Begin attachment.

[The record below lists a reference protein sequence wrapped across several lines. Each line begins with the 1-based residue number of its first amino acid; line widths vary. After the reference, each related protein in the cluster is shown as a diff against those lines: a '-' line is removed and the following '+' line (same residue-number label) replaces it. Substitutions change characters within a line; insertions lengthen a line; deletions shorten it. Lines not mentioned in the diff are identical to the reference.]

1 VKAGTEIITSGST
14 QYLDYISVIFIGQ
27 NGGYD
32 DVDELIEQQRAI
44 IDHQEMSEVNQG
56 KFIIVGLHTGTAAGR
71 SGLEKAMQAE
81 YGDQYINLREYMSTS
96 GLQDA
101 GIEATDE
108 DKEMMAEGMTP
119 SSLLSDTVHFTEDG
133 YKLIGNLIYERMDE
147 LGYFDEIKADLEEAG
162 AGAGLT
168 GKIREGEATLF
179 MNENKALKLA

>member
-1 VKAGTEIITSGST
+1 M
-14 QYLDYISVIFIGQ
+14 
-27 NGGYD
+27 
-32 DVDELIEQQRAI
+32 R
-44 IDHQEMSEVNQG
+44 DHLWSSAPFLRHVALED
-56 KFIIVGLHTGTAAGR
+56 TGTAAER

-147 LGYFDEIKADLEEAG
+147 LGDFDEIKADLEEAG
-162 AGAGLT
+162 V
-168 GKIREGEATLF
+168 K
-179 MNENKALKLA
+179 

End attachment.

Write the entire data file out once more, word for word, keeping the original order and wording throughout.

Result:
[The record below lists a reference protein sequence wrapped across several lines. Each line begins with the 1-based residue number of its first amino acid; line widths vary. After the reference, each related protein in the cluster is shown as a diff against those lines: a '-' line is removed and the following '+' line (same residue-number label) replaces it. Substitutions change characters within a line; insertions lengthen a line; deletions shorten it. Lines not mentioned in the diff are identical to the reference.]

1 VKAGTEIITSGST
14 QYLDYISVIFIGQ
27 NGGYD
32 DVDELIEQQRAI
44 IDHQEMSEVNQG
56 KFIIVGLHTGTAAGR
71 SGLEKAMQAE
81 YGDQYINLREYMSTS
96 GLQDA
101 GIEATDE
108 DKEMMAEGMTP
119 SSLLSDTVHFTEDG
133 YKLIGNLIYERMDE
147 LGYFDEIKADLEEAG
162 AGAGLT
168 GKIREGEATLF
179 MNENKALKLA

>member
-1 VKAGTEIITSGST
+1 M
-14 QYLDYISVIFIGQ
+14 
-27 NGGYD
+27 
-32 DVDELIEQQRAI
+32 R
-44 IDHQEMSEVNQG
+44 DHLWSSAPFLRHVALED
-56 KFIIVGLHTGTAAGR
+56 TGTAAER

-147 LGYFDEIKADLEEAG
+147 LGDFDEIKADLEEAG
-162 AGAGLT
+162 V
-168 GKIREGEATLF
+168 K
-179 MNENKALKLA
+179 